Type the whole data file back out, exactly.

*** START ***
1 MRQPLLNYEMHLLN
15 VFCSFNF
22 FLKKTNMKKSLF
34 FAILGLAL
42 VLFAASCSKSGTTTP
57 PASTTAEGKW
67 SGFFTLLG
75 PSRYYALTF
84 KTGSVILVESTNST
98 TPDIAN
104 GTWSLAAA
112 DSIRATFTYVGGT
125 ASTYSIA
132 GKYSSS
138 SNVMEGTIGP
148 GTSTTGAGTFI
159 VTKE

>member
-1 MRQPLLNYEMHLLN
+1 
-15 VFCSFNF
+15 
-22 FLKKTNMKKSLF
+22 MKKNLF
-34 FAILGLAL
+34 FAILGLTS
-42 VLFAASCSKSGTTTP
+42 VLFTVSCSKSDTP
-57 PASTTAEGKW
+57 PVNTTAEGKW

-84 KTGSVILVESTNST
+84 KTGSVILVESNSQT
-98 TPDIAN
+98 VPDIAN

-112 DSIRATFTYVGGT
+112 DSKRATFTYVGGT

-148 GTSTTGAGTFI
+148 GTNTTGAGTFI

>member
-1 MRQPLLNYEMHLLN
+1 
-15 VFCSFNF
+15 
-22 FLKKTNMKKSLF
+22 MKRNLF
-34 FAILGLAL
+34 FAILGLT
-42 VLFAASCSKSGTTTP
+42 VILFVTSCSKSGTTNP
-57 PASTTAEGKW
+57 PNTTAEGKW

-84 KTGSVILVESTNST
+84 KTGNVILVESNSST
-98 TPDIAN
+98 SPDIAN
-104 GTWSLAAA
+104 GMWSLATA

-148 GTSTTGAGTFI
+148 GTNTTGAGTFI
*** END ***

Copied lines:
1 MRQPLLNYEMHLLN
15 VFCSFNF
22 FLKKTNMKKSLF
34 FAILGLAL
42 VLFAASCSKSGTTTP
57 PASTTAEGKW
67 SGFFTLLG
75 PSRYYALTF
84 KTGSVILVESTNST
98 TPDIAN
104 GTWSLAAA
112 DSIRATFTYVGGT
125 ASTYSIA
132 GKYSSS
138 SNVMEGTIGP
148 GTSTTGAGTFI
159 VTKE

>member
-1 MRQPLLNYEMHLLN
+1 
-15 VFCSFNF
+15 
-22 FLKKTNMKKSLF
+22 MKKNLF
-34 FAILGLAL
+34 FAILGLTS
-42 VLFAASCSKSGTTTP
+42 VLFTVSCSKSDTP
-57 PASTTAEGKW
+57 PVNTTAEGKW

-84 KTGSVILVESTNST
+84 KTGSVILVESNSQT
-98 TPDIAN
+98 VPDIAN

-112 DSIRATFTYVGGT
+112 DSKRATFTYVGGT

-148 GTSTTGAGTFI
+148 GTNTTGAGTFI

>member
-1 MRQPLLNYEMHLLN
+1 
-15 VFCSFNF
+15 
-22 FLKKTNMKKSLF
+22 MKRNLF
-34 FAILGLAL
+34 FAILGLT
-42 VLFAASCSKSGTTTP
+42 VILFVTSCSKSGTTNP
-57 PASTTAEGKW
+57 PNTTAEGKW

-84 KTGSVILVESTNST
+84 KTGNVILVESNSST
-98 TPDIAN
+98 SPDIAN
-104 GTWSLAAA
+104 GMWSLATA

-148 GTSTTGAGTFI
+148 GTNTTGAGTFI